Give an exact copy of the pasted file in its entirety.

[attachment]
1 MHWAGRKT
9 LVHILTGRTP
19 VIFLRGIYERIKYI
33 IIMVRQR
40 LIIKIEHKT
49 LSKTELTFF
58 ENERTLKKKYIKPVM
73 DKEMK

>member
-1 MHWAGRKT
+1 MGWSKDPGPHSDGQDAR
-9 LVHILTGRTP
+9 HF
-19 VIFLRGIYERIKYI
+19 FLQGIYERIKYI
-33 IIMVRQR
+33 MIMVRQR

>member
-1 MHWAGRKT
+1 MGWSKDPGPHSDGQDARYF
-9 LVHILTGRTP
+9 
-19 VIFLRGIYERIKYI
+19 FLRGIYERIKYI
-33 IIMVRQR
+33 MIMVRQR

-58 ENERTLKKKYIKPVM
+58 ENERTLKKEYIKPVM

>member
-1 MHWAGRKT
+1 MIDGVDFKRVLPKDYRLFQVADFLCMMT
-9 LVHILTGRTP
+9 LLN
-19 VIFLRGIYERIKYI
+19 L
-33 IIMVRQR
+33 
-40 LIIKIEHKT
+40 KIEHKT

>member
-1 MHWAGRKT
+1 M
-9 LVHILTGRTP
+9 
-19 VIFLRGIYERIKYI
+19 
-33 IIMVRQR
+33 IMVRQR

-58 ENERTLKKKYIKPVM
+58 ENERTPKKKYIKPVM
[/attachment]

1 MHWAGRKT
9 LVHILTGRTP
19 VIFLRGIYERIKYI
33 IIMVRQR
40 LIIKIEHKT
49 LSKTELTFF
58 ENERTLKKKYIKPVM
73 DKEMK

>member
-1 MHWAGRKT
+1 MGWSKDPGPHSDGQDAR
-9 LVHILTGRTP
+9 HF
-19 VIFLRGIYERIKYI
+19 FLQGIYERIKYI
-33 IIMVRQR
+33 MIMVRQR

>member
-1 MHWAGRKT
+1 MGWSKDPGPHSDGQDARYF
-9 LVHILTGRTP
+9 
-19 VIFLRGIYERIKYI
+19 FLRGIYERIKYI
-33 IIMVRQR
+33 MIMVRQR

-58 ENERTLKKKYIKPVM
+58 ENERTLKKEYIKPVM

>member
-1 MHWAGRKT
+1 MIDGVDFKRVLPKDYRLFQVADFLCMMT
-9 LVHILTGRTP
+9 LLN
-19 VIFLRGIYERIKYI
+19 L
-33 IIMVRQR
+33 
-40 LIIKIEHKT
+40 KIEHKT

>member
-1 MHWAGRKT
+1 M
-9 LVHILTGRTP
+9 
-19 VIFLRGIYERIKYI
+19 
-33 IIMVRQR
+33 IMVRQR

-58 ENERTLKKKYIKPVM
+58 ENERTPKKKYIKPVM